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Transplantation. 1997 Apr 27;63(8):1059-69.

Bone formation in vivo: comparison of osteogenesis by transplanted mouse and human marrow stromal fibroblasts.

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Laboratory of Developmental Biology and Bone Research Branch, National Institute of Dental Research, National Institutes of Health, Bethesda, Maryland 20892, USA.



Marrow stromal fibroblasts (MSFs) are known to contain bone precursor cells. However, the osteogenic potential of human MSFs has been poorly characterized. The aim of this study was to compare the osteogenic capacity of mouse and human MSFs after implantation in vivo.


After in vitro expansion, MSFs were loaded into a number of different vehicles and transplanted subcutaneously into immunodeficient mice.


Mouse MSFs transplanted within gelatin, polyvinyl sponges, and collagen matrices all formed a capsule of cortical-like bone surrounding a cavity with active hematopoiesis. In transplants of MSFs from transgenic mice harboring type I procollagen-chloramphenicol acetyltransferase constructs, chloramphenicol acetyltransferase activity was maintained for up to 14 weeks, indicating prolonged bone formation by transplanted MSFs. New bone formation by human MSFs was more dependent on both the in vitro expansion conditions and transplantation vehicles. Within gelatin, woven bone was observed sporadically and only after culture in the presence of dexamethasone and L-ascorbic acid phosphate magnesium salt n-hydrate. Consistent bone formation by human MSFs was achieved only within vehicles containing hydroxyapatite/tricalcium phosphate ceramics (HA/TCP) in the form of blocks, powder, and HA/TCP powder-type I bovine fibrillar collagen strips, and bone was maintained for at least 19 weeks. Cells of the new bone were positive for human osteonectin showing their donor origin. HA/TCP powder, the HA/TCP powder-type I bovine fibrillar collagen strips, and HA/TCP powder held together with fibrin were easier to load and supported more extensive osteogenesis than HA/TCP blocks and thus may be more applicable for therapeutic use.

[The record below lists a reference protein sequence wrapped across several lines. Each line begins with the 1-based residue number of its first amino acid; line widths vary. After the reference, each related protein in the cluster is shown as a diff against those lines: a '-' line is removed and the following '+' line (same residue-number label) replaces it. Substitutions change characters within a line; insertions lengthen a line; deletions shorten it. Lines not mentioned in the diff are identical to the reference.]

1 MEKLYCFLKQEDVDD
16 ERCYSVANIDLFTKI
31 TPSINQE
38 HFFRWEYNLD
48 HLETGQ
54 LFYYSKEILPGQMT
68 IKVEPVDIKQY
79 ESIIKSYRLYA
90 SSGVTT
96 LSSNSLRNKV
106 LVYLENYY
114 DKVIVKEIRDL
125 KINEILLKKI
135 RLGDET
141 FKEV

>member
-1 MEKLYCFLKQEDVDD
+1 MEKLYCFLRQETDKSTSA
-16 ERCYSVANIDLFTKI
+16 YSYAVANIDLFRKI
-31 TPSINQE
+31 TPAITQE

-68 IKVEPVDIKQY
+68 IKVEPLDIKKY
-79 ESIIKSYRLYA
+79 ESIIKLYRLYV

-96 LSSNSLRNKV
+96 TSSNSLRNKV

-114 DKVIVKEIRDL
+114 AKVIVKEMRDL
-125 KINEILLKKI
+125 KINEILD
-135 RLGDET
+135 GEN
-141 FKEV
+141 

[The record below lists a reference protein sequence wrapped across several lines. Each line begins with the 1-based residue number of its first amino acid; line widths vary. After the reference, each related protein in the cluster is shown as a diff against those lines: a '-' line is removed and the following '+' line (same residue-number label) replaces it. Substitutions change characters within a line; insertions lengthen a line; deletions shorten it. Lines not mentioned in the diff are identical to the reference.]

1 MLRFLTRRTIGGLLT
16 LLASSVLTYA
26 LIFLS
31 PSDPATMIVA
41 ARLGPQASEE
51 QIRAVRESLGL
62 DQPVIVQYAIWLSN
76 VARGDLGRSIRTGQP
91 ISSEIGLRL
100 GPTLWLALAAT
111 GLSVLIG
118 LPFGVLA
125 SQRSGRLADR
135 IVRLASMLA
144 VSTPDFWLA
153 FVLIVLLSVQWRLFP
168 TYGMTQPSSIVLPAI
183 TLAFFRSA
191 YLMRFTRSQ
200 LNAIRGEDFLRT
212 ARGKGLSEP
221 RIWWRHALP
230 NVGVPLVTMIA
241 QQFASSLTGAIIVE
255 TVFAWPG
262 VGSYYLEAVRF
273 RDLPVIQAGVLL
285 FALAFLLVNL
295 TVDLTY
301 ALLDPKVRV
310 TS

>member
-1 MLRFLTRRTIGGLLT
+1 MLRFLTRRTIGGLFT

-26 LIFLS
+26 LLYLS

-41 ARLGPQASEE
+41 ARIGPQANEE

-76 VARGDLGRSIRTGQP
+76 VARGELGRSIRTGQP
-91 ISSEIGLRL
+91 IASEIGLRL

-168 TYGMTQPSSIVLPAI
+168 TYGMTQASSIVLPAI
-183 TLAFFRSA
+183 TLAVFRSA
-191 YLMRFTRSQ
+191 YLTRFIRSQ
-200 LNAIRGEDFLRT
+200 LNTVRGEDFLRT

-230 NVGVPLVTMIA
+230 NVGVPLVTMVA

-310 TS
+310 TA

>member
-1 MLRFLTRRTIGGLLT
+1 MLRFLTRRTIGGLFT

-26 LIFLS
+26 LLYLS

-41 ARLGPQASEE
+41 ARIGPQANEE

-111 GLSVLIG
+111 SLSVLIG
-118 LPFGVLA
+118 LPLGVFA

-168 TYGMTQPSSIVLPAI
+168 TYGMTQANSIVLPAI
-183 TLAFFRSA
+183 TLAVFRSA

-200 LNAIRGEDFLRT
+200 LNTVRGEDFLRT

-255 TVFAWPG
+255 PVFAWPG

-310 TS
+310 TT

In this article, we describe the differences in the requirements for mouse and human MSFs to form bone, and report the development of a methodology for the consistent in vivo generation of extensive bone from human MSFs.

[Indexed for MEDLINE]

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